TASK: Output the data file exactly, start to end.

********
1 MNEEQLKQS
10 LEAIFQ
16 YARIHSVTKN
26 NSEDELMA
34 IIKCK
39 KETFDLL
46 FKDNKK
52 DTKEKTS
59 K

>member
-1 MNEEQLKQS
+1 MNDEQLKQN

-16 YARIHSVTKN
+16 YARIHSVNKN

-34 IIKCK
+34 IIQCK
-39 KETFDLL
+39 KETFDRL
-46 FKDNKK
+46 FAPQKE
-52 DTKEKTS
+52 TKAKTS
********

1 MNEEQLKQS
10 LEAIFQ
16 YARIHSVTKN
26 NSEDELMA
34 IIKCK
39 KETFDLL
46 FKDNKK
52 DTKEKTS
59 K

>member
-1 MNEEQLKQS
+1 MNDEQLKQN

-16 YARIHSVTKN
+16 YARIHSVNKN

-34 IIKCK
+34 IIQCK
-39 KETFDLL
+39 KETFDRL
-46 FKDNKK
+46 FAPQKE
-52 DTKEKTS
+52 TKAKTS